Ghanaians will miss Afari Djan when he retires in June – Kwesi Jonah

Political scientist Kwesi Jonah has said that Dr. Kwadwo Afari Djan has distinguished himself as one of Africa’s most respected electoral commissioners and will be missed when he retires in June.

“Believe me or not, when Dr. Kwadwo Afari-Gyan retires in June, I am sure a lot of Ghanaians will miss him. He has maintained the EC. The Ghana EC has a very good reputation on the African continent and the whole world for so many years,” Dr. Jonah said on Multi TV’s AM Show on Tuesday, January 27.

He said the reason why the man is criticized often and blamed all the time is because Ghanaians tend to personalize issues too much, forgetting that he was one of the seven Commissioners at the EC.

Explaining the work of the seven Commissioners, the political scientist said each Commissioner is responsible for a number of regions.

According to Kwesi Jonah, policy decisions of the Electoral Commission are taken by the seven-member commission not Afari Djan. He, therefore, cannot be held responsible for a collective decision taken by the E.C

“I find it totally disgusting that people should personalize election issues in this country…now people personalize, Kwadwo Afari Djan has done this, Kwadwo Afari Djan has done that…it is not good,” he told Hostess, Mamavi Owusua Aboagye.

Before Dr. Kwadwo Afari Djan was appointed the first Chairman of the Electoral Commission, he was deputy in charge of Operations of the Interim National Electoral Commission set up to organize the 1992 elections. He has since been in charge of five presidential and parliamentary elections.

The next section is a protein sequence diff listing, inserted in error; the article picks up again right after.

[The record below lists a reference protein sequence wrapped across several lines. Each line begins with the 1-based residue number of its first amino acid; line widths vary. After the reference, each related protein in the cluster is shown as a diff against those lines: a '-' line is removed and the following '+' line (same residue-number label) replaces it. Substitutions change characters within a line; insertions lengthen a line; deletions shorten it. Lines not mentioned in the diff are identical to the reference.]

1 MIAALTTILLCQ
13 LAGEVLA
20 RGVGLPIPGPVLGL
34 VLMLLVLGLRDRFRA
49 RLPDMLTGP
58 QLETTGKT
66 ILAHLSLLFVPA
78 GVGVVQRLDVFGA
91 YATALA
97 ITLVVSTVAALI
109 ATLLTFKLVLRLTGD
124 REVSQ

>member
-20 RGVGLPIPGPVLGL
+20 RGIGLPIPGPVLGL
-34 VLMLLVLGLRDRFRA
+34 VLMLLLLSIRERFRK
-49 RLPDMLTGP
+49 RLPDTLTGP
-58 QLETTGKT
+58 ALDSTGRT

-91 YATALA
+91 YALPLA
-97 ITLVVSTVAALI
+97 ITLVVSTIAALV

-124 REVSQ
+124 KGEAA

The last election in 2012 ended up in Supreme Court after the New Patriotic Party (NPP) disputed the declaration of John Dramani Mahama as winner of that election.

The credibility of the EC was called into question and Afari Djan was called to testify in court. Although the Supreme Court upheld the E.C declaration, they were also unanimous in recommending reforms.

Nonetheless, Dr. Jonah believes that the Electoral Commission would have implemented reforms regardless of the Supreme Court’s direction.

“With or without Supreme Court decision, EC would have gone ahead to do reforms any way,” he pointed out.

Using electoral history as the basis of his confidence, he said reforms have been conducted after every election since 1992.

“The EC is very open to reform. These are not reforms that the EC just gets up to do…they are proposals from political parties and civil society organisations.”

The political scientist noted that reforms are a continuous process and should be expected after elections.

source :